Indigenous territory in Northern Brazil threatened by large infrastructure projects

The Brazilian government seeks to open up the Tapajós basin to large-scale infrastructure projects

Brasil de Fato | Belém (Pará) |
Critics argue the plan would accelerate deforestation, habitat loss and increase social problems
Critics argue the plan would accelerate deforestation, habitat loss and increase social problems - Site Intersindical

The Munduruku peoples living in the Brazilian state of Para achieved a major victory this past week forcing the Brazilian government to cancel a public hearing to discuss the possibility of building the Ferrogrão grain railway, which seeks to increase the volume of agricultural exports.

The proposed railway, known as EF-170, would have serious implications on the ancestral territory of the Munduruku Indigenous Peoples, said Alessandra Korap Munduruku, leader of the Pariri Indigenous Association. 

“We know what the negative impacts that this railway will have on our territory, especially on the local river systems. The railway only seeks to benefit foreign companies that are involved in soya production, which is killing indigenous peoples throughout Brazil,” Alessandra Korap Munduruku stated. 

The proposed railway is part of the Brazilian government’s attempt to expand the country’s railway networks in order to increase the volume of agricultural exports, particularly corn and soybean crops. 

Soybean production, in particular, has grown at an average rate of 13.4 percent per year for the past 20 years. However, it has become a primary threat to the survival of the Brazilian forest, its peoples and global climate stability.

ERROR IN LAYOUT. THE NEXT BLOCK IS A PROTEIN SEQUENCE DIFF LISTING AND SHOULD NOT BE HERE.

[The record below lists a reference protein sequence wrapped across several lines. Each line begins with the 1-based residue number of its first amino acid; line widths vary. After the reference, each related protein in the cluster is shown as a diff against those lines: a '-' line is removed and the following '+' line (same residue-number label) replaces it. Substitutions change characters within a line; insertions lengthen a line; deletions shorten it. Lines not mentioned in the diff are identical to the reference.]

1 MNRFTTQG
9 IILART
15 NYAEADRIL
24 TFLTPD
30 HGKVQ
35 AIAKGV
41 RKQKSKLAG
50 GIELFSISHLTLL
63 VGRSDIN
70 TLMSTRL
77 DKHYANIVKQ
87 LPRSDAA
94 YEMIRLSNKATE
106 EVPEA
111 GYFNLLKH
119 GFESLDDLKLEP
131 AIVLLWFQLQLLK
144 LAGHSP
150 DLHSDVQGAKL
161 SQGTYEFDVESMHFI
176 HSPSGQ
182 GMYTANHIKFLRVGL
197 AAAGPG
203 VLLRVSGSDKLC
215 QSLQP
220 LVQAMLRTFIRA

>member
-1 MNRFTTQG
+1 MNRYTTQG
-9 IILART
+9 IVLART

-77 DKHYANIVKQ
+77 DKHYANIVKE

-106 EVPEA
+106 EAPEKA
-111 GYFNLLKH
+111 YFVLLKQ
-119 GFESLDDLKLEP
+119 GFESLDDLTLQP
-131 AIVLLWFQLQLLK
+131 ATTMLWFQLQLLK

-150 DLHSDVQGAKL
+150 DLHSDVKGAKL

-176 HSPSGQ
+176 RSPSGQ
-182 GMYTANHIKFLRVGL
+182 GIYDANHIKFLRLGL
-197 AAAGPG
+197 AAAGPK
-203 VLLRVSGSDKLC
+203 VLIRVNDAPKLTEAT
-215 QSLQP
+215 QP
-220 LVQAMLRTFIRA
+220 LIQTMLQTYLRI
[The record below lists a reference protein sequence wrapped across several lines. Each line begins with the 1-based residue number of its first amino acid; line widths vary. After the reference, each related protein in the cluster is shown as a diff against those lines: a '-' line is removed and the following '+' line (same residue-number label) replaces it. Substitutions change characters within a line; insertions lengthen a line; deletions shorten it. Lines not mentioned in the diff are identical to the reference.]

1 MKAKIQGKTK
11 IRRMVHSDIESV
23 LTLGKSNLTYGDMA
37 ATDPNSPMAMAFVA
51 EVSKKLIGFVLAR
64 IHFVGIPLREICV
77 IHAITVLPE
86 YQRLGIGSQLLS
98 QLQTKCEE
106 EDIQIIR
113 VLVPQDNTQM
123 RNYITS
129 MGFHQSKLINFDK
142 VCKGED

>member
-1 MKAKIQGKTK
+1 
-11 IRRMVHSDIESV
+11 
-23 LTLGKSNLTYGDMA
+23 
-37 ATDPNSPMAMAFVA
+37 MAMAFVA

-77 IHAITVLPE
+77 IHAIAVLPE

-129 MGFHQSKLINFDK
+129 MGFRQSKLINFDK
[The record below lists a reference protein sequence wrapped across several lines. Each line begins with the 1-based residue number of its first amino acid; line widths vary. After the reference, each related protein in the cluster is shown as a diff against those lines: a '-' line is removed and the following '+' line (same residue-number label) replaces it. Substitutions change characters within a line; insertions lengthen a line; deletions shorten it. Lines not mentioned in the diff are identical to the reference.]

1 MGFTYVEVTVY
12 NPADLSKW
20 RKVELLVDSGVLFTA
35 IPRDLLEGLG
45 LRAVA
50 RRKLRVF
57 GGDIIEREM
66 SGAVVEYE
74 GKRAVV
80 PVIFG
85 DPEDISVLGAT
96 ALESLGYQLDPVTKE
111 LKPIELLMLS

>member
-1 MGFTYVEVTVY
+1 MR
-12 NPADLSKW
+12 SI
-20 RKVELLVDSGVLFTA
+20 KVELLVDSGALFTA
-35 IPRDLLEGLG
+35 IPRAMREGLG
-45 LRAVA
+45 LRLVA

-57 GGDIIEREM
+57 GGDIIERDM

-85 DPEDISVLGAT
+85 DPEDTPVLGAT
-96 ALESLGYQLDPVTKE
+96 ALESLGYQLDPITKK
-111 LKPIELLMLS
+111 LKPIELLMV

“In order to grow soya they must contaminate our rivers. Our livelihood comes from the rivers and so will no accept this,” Alessandra Korap Munduruku stated. 

In the coming years, the Brazilian government along with Chinese and European companies, hope to build several infrastructure projects that would connect large agricultural companies located in Para to the Port of Miritituba in the Tapajós waterway. 

In a recent report published by Diana Aguiar, detailed the plan to open up the Tapajós basin, which is roughly the area of France, citing the proposed construction of several infrastructure projects, including hydro-eclectic dams, river ports, highways and mining projects.  

“So, what you end up having a massive convergence of economic interests of corporations. Constructions firms seek to reap the financial benefits from lucrative construction contracts. Meanwhile, the utility companies would obtain enormous profits generated by energy production. On the other hand, the mining sector would benefit by using the electric energy to sustain large-scale mining projects. Finally, agribusiness companies would benefit from the dams by making waterway systems more navigable for barges to transport grains,” Aguiar pointed out.

Edited by: Camila Salmázio | Version in English: Nate Singham